Ten Things I’ve Learned About Watching Ballet

Last night I went to the Freeman Stage to watch a ballet with Carolyn and Laura Marie.  It was my daughter’s first ballet, but I’ve actually been to several.  In my experiences with live ballet, I’ve learned a few lessons about enjoying this particular form of fine art.  Since Laura Marie is really into ballet, I intend to pass on these lessons to her as part of fulfilling my duty as her father.  In the meantime, I would like to share them with you so that you, too, can enjoy your ballet experiences to the fullest.  So here are ten things I’ve learned—from experience—about watching live ballet:

(1) Ballets don’t always have machetes.  Don’t be deceived like I was.  My wife was very strategic in getting me to go to my first ballet with her.  It was some kind of cultural thing where a few guys danced around while flashing machetes.  They scraped them together, shooting sparks.  It was pretty cool.  I decided then and there that I was a big fan of ballet.  All these years, and I didn’t even know what I’d been missing!  Sadly, however, that was to be the last time I ever saw machetes in a ballet.  In every subsequent performance, they’ve been replaced by ribbons and flowers.

(2) When enjoying a ballet, you’re supposed to clap whenever a dancer spins like a flicked nickel on a table.  This also applies if the ballerina does big leaps in a circle around the stage.  Upon completion of the circle, you can also whistle if you happen to be in an outdoor venue.

(3) Apparently a male ballet dancer is not called a ballerino, though I’m not sure why.  It would make sense to me.  I should warn you, though, if you insist on using the term anyway, not everyone (ahem ahem your wife) will always find it as amusing as you do.  For lack of an alternative, however, I will continue to use the term ballerino here because “male ballet dancer” gets cumbersome after a while.

(4) If you’re a ballerino, it’s okay to grab a ballerina’s butt.  Just being present at a ballet will not qualify you—you will get arrested.  But when a ballerino hoists the ballerina up by her southernmost cheeks, you are not to gasp or snicker.  That is considered indelicate.  Acting as though you don’t even notice will make you appear more highly cultured, like a real veteran ballet-goer.  Try your best to appear unfazed.  The ballerinas themselves are obviously unfazed.  I suspect it’s less awkward for them because the guys holding them by their butts are wearing quite a bit of makeup.

(5) When the male ballet dancers do dainty leaps while tossing their hair, it’s not supposed to be funny.  Don’t laugh.  If you do, you’ll be the only one.  I learned this the hard way at the Kennedy Center.  Unfortunately they have great acoustics there, and a laugh really carries around the theater.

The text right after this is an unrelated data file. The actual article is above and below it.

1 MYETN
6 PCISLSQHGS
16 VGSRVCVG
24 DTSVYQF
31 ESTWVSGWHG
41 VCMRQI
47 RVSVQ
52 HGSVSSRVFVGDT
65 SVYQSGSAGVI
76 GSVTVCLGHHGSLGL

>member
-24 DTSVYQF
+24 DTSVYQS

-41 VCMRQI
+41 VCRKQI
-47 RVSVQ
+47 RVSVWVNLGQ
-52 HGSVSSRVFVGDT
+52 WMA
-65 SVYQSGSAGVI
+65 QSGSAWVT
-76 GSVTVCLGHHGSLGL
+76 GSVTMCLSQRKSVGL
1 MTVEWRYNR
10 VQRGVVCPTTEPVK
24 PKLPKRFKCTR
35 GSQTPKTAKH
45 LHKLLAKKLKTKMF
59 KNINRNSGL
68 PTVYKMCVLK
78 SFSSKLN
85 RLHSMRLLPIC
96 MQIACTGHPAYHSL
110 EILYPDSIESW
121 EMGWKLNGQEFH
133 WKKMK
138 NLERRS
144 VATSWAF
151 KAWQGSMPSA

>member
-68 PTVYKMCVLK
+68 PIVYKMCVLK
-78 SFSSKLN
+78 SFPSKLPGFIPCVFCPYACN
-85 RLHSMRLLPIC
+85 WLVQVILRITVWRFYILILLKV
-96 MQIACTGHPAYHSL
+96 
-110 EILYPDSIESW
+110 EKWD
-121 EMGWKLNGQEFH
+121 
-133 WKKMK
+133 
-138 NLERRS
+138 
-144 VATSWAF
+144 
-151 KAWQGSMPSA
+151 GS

(6) If you truly cannot help laughing—and in fact laugh so hard that you’re actually crying—you have two choices.  Assuming you’re not in an aisle seat, in which case you can feign a sudden need to use the bathroom, you can pretend to have an allergy attack.  Don’t let your fake sneezes be too loud, though—just put on enough of a show to explain why you’re shaking and gasping for air and tears are running down your cheeks.  Another option is to shake your head with great wonder and appreciation, as though you’re moved beyond expression and carried away emotionally by the performance.  Concealing laughter at a ballet is an essential skill.  If you’re not able to control your laughter and can’t sufficiently play it off, you could really embarrass your wife and in-laws at a D.C. performance of The Nutcracker.

(7) If you feel inspired to clap but you’re not sure if it’s the appropriate time, play it safe and wait for others to clap first.  This is especially important if you’re sitting in the middle of the front row.  In that situation, clapping at the wrong time might distract the prima ballerina.  That’s all I’m going to say about that.

(8) Don’t get too close to a ballerina.  Evidently they’re like the wild ponies at Assateague—they might not bite, but they will definitely kick.  Why else would the male dancers wear those giant cups?

(9) When a ballerino walks out onstage wearing bright purple pants and a yellow shirt with sparkly pink flowers, pretend this is normal.  Any other reaction will expose you as a false ballet enthusiast.

(10) After a concert or play, the performers take a bow and the audience claps.  It’s a little different with ballet.  After each dance, the ballerina will bow while the audience claps.  However, she’ll keep moving around like her head, arms, and legs are flowing in a light breeze, and apparently you’re supposed to keep clapping until she stops fluttering around.  It’s possible that she might stop moving if the applause stops; but to the best of my knowledge, this theory remains untested.

When viewing ballet, it won’t be hard to find yourself surprised by how impressive the dancers’ finely tuned skills are.  But don’t forget yourself and lose sight of these important guidelines.  Then you, too, can maximize your ballet enjoyment.

Published in: on August 31, 2012 at 12:57 pm  Comments (2)  
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2 CommentsLeave a comment

  1. Hilarious! You really pay attention to details. You may or may not be interested to know that there are Washington Ballet performances that are, shall we say, not appropriate for Laure Marie. Haven’t been to one, but the advertisements are pretty spicy.

  2. Thanks for the warning!

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